I’m no Christian but the bible says “Love thy neighbor”. It’s a great lesson to learn, but what if your neighbors are guerilla rebels?
“I sense we will be in Mindanao soon” my intuitive boyfriend, Joemar, told me last year. The very thought gave me a visceral reaction. There was absolutely no way we’d be going there. I had no interest in being in an island they tell you not to go to. “You’ll get kidnapped!” Muslim rebels with the funny MILF acronym that makes me think of something else every time. Terrorist groups. Al-Queda links. With all of the things I’ve heard from other tourists and foreigners, It seemed like a red zone.
I had no idea then, but I would make the decision to move to Mindanao less than 6 months later.
We arrived on the foothills of Mt. Apo with my friend, Julie, and new business partner. In a random twist of events, we had gotten connected online and all of a sudden, impulse or intuition brought her out to see me in the hopes to relocate and become an expat. I recalled my boyfriend’s prophetic insight. We stumbled on a nature co-op and biodynamic farm near the Mindanao jungle that Joemar had already been to and knew the owners well. I already felt like I was home. The tranquil environment felt like a completely safe space.
But hearing the hushed tones about the rebel army slashing the farm’s banana crop, and bullying them into paying fees had me worried. We went to a beautiful hot springs just minutes away uphill and I tried to brush aside our guide who told us a young local had been killed there by the New People’s Army over a personal vendetta. I was scared to take the leap. Was I really crazy enough to move into a vulnerable area? That night, I had nightmares that we were being ambushed while I hid in the attic. I woke up crying and wished there really was an attic.
Beyond that, everything felt so right and I was certain I had seen the space in my dream. I had been here before. Except that I hadn’t. My soul was aligned here. I could live consciously, meditate daily, and volunteer my tech skills toward the local community. The grade school had 10 computers left untouched because the local teachers had no idea how to make use of it. It seemed like the perfect opportunity to provide a better education and give them more options with their future. I felt like I was being called into my soul mission.
Really, Universe? You’re going to put me here in the middle of guerilla territory?? Intuition tells me this is my next path; the perfect place to contribute and be of service. But intuition scares the shit out of me. Our only respite was the co-op; hidden away like some sanctuary. It couldn’t be that bad, I reasoned. Researching online had me thinking I was relatively safe. The rebels have no history of kidnappings or bothering people. Further west was where the real red zone was, and the warnings were mostly overblown. Mindanao isn’t actually as dangerous as everyone and the media has you to believe, and some parts of Mindanao, particularly where we’d be living, are tame.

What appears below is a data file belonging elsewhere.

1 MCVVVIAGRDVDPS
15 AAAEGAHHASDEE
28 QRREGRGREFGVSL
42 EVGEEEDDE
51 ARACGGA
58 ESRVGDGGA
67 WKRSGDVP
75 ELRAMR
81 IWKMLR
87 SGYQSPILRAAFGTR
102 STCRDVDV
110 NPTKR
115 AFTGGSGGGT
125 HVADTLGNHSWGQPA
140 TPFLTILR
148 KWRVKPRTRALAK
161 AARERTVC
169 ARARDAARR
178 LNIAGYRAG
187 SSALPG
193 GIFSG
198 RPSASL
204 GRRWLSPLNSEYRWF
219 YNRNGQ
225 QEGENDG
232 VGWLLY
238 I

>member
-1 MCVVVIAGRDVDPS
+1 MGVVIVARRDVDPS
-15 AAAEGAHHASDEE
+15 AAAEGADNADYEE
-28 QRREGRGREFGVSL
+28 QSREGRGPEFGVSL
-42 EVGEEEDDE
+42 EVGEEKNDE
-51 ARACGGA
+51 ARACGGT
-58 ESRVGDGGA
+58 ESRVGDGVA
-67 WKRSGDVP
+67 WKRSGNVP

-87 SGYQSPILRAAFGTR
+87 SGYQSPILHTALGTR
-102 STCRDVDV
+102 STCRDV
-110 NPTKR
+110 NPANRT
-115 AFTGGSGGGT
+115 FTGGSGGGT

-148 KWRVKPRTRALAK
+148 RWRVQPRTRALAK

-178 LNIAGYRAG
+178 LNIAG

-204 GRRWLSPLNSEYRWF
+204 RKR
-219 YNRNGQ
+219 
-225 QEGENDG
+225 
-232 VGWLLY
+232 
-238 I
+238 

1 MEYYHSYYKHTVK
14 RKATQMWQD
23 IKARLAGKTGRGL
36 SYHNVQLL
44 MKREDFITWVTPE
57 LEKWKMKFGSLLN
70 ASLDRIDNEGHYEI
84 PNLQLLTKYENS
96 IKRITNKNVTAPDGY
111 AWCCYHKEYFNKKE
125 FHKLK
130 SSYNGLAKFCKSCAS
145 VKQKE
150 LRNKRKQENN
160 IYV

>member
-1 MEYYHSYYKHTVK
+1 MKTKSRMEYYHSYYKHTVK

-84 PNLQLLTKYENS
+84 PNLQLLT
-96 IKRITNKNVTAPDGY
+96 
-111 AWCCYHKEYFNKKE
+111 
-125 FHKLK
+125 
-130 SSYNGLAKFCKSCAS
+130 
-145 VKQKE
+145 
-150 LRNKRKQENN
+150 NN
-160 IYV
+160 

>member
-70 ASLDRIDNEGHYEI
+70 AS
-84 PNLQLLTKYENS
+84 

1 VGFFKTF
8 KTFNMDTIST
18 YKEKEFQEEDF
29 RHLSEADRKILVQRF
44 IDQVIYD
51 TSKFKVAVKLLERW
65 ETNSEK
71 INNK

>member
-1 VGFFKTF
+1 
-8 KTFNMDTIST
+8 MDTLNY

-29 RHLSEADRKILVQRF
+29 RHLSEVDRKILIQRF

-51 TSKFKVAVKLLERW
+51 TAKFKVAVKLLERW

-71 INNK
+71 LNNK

No, it couldn’t be that bad, I reassured myself.
I’m at my parents house now, in the US for the summer but come September, I’ll be moving to Mindanao and I’m afraid. Not just the rebels (least of all them), but of what this will mean and how this will shift my entire being. Stepping into your soul purpose is the most radical thing you can do because whatever it is, it’s going to be against status-quo.
Stepping into your purpose, in itself, is an act of rebellion.
It means standing in your power. It means living raw, fiery and BOLD.
For me, that means living simply with a native style hut (solar powered, air conditioned and hot water accessible), co-founding an online-based university with our physical space for workshops and retreats, co-founding an alternative healing magazine, writing my first book, meditating daily, eating self-sustainably, inner-work and yoga, and oh, moving to a nature co-op in the rainforest jungle with some seriously bad neighbors!
No sweat. I can “turn the other cheek.” My biblical lessons will only help to accelerate my path to living with intention. I’ve got the best roommates on board; a black belt Filipino martial artist boyfriend and a retired veteran ex-military friend. We’re in this adventure together.
And I’ll finally train to be an expert Filipino martial artist to cross it off my bucket list. I’ll wield sticks like lightsabers and fulfill my Star Wars fantasies.
Living with intention is going to get a lot more real.
I’ve moved cross-continental, I’ve volunteered in the slums of India, I’ve walked 800km in Palawan island, I’ve started a business, but moving to Mindanao will mark a new chapter of my life filled with renewed creativity and unbridled ambition.
Life shrinks or expands in proportion to one’s courage ~Anais Nin
This is my fearful adventure.
This post is part of the My Fearful Adventure series, which is celebrating the launch of Torre DeRoche’s debut book Love with a Chance of Drowning, a true adventure story about one girl’s leap into the deep end of her fears.
"Wow, what a book. Exciting. Dramatic. Honest. Torre DeRoche is an author to follow." Australian Associated Press
"… a story about conquering the fears that keep you from living your dreams." Nomadicmatt.com
"In her debut, DeRoche has penned such a beautiful, thrilling story you’ll have to remind yourself it’s not fiction." Courier Mail